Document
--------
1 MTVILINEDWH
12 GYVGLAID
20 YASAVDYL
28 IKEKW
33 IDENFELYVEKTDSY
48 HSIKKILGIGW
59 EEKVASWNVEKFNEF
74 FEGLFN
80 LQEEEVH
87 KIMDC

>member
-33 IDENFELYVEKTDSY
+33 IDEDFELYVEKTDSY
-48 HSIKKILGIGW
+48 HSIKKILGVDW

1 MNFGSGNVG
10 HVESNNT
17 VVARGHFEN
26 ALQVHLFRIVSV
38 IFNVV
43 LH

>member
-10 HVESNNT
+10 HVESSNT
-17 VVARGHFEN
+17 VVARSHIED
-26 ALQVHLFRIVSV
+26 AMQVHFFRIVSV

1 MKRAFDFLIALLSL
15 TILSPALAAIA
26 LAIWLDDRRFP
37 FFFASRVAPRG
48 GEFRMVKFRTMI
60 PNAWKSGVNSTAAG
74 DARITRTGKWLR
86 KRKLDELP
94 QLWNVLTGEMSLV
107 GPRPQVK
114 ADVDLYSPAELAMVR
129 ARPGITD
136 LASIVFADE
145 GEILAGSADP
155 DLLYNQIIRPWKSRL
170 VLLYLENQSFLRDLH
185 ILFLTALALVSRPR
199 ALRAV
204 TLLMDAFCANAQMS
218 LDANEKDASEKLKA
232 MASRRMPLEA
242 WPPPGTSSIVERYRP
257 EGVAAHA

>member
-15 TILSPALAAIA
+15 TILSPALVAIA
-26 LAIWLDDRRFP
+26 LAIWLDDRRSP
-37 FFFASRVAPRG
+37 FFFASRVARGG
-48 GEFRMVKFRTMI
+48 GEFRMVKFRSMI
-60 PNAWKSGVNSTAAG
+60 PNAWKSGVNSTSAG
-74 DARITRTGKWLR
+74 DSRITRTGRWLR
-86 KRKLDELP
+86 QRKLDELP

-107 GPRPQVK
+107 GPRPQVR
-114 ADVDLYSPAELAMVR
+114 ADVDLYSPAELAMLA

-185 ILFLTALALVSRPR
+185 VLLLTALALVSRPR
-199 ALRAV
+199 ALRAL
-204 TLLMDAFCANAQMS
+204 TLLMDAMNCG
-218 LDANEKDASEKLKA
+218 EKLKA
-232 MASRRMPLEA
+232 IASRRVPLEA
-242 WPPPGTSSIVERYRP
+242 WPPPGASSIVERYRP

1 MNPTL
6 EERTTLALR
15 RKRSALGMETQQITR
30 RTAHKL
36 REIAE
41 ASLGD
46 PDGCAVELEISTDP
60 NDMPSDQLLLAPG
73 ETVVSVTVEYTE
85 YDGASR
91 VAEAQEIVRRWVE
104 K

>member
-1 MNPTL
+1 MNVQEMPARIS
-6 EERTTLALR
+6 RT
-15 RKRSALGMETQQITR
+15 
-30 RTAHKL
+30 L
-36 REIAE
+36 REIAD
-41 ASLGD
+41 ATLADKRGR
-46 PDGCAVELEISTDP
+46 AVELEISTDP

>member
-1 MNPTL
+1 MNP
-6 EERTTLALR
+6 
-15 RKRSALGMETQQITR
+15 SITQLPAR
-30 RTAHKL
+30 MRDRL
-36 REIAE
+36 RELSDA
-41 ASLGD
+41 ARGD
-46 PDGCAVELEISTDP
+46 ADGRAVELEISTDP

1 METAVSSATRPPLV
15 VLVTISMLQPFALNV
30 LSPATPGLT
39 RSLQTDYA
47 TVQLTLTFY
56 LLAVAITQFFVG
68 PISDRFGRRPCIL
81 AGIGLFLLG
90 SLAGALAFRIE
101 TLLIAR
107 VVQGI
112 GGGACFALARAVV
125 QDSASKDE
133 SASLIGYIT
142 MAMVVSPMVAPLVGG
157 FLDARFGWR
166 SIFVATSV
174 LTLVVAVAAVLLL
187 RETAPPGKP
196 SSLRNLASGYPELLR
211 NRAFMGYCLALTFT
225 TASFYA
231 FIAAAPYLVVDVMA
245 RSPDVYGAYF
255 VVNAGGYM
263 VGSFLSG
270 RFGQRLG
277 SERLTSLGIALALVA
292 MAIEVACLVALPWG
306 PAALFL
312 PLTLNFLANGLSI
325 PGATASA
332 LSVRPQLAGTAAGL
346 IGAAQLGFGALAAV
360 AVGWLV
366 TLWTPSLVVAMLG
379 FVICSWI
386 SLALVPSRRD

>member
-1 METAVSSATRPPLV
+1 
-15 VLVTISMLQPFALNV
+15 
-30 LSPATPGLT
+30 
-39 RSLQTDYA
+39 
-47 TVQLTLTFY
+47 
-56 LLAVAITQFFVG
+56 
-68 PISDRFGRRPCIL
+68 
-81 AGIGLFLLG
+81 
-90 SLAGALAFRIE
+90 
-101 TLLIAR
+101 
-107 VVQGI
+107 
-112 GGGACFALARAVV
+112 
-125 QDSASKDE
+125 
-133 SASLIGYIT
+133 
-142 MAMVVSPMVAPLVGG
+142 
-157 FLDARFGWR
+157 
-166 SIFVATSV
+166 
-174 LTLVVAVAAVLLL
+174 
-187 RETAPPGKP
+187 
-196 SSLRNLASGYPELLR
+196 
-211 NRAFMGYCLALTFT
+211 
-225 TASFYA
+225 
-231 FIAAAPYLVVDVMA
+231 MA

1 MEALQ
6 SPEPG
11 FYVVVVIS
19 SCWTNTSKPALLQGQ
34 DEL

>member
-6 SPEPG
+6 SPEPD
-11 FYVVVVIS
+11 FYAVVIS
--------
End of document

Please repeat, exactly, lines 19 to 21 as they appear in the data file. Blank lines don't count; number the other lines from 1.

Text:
26 ALQVHLFRIVSV
38 IFNVV
43 LH